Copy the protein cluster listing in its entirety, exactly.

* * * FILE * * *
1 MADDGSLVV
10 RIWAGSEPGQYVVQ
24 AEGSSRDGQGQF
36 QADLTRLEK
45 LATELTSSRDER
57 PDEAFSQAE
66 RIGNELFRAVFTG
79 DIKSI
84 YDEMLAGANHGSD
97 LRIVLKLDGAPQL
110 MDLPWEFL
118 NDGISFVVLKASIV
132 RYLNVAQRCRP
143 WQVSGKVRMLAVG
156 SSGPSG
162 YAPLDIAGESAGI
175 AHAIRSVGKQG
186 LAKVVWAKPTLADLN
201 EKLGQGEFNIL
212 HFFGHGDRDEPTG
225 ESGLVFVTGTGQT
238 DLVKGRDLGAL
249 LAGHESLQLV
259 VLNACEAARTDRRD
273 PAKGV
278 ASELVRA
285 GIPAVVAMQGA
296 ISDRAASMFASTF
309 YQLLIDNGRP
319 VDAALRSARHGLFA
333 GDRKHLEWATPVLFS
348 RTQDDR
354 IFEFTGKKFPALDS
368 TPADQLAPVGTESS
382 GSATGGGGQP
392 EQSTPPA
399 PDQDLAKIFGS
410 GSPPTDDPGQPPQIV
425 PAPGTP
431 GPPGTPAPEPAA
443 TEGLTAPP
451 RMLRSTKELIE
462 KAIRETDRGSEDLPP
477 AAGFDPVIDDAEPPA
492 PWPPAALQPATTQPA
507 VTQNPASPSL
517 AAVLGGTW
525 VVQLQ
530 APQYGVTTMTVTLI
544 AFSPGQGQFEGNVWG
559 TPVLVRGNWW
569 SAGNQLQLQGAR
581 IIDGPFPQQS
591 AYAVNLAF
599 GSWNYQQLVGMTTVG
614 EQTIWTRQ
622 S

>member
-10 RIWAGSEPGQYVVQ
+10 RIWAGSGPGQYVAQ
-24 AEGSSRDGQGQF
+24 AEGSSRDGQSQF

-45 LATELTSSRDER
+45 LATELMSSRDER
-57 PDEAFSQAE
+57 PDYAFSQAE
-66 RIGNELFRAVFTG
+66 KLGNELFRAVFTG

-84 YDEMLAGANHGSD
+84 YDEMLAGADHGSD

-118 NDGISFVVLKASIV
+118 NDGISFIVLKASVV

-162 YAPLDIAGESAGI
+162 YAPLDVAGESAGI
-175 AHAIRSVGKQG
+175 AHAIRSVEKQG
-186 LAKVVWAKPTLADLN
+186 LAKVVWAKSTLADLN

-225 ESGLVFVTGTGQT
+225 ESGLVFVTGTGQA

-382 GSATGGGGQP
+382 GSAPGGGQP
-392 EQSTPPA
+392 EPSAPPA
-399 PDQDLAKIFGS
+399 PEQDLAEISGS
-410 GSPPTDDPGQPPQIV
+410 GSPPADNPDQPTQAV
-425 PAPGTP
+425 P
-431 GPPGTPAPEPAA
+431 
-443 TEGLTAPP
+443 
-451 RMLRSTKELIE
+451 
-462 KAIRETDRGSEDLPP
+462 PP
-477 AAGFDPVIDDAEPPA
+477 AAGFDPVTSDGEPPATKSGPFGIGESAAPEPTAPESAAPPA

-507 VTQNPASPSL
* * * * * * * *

1 MADDGSLVV
10 RIWAGSEPGQYVVQ
24 AEGSSRDGQGQF
36 QADLTRLEK
45 LATELTSSRDER
57 PDEAFSQAE
66 RIGNELFRAVFTG
79 DIKSI
84 YDEMLAGANHGSD
97 LRIVLKLDGAPQL
110 MDLPWEFL
118 NDGISFVVLKASIV
132 RYLNVAQRCRP
143 WQVSGKVRMLAVG
156 SSGPSG
162 YAPLDIAGESAGI
175 AHAIRSVGKQG
186 LAKVVWAKPTLADLN
201 EKLGQGEFNIL
212 HFFGHGDRDEPTG
225 ESGLVFVTGTGQT
238 DLVKGRDLGAL
249 LAGHESLQLV
259 VLNACEAARTDRRD
273 PAKGV
278 ASELVRA
285 GIPAVVAMQGA
296 ISDRAASMFASTF
309 YQLLIDNGRP
319 VDAALRSARHGLFA
333 GDRKHLEWATPVLFS
348 RTQDDR
354 IFEFTGKKFPALDS
368 TPADQLAPVGTESS
382 GSATGGGGQP
392 EQSTPPA
399 PDQDLAKIFGS
410 GSPPTDDPGQPPQIV
425 PAPGTP
431 GPPGTPAPEPAA
443 TEGLTAPP
451 RMLRSTKELIE
462 KAIRETDRGSEDLPP
477 AAGFDPVIDDAEPPA
492 PWPPAALQPATTQPA
507 VTQNPASPSL
517 AAVLGGTW
525 VVQLQ
530 APQYGVTTMTVTLI
544 AFSPGQGQFEGNVWG
559 TPVLVRGNWW
569 SAGNQLQLQGAR
581 IIDGPFPQQS
591 AYAVNLAF
599 GSWNYQQLVGMTTVG
614 EQTIWTRQ
622 S

>member
-10 RIWAGSEPGQYVVQ
+10 RIWAGSGPGQYVAQ
-24 AEGSSRDGQGQF
+24 AEGSSRDGQSQF

-45 LATELTSSRDER
+45 LATELMSSRDER
-57 PDEAFSQAE
+57 PDYAFSQAE
-66 RIGNELFRAVFTG
+66 KLGNELFRAVFTG

-84 YDEMLAGANHGSD
+84 YDEMLAGADHGSD

-118 NDGISFVVLKASIV
+118 NDGISFIVLKASVV

-162 YAPLDIAGESAGI
+162 YAPLDVAGESAGI
-175 AHAIRSVGKQG
+175 AHAIRSVEKQG
-186 LAKVVWAKPTLADLN
+186 LAKVVWAKSTLADLN

-225 ESGLVFVTGTGQT
+225 ESGLVFVTGTGQA

-382 GSATGGGGQP
+382 GSAPGGGQP
-392 EQSTPPA
+392 EPSAPPA
-399 PDQDLAKIFGS
+399 PEQDLAEISGS
-410 GSPPTDDPGQPPQIV
+410 GSPPADNPDQPTQAV
-425 PAPGTP
+425 P
-431 GPPGTPAPEPAA
+431 
-443 TEGLTAPP
+443 
-451 RMLRSTKELIE
+451 
-462 KAIRETDRGSEDLPP
+462 PP
-477 AAGFDPVIDDAEPPA
+477 AAGFDPVTSDGEPPATKSGPFGIGESAAPEPTAPESAAPPA

-507 VTQNPASPSL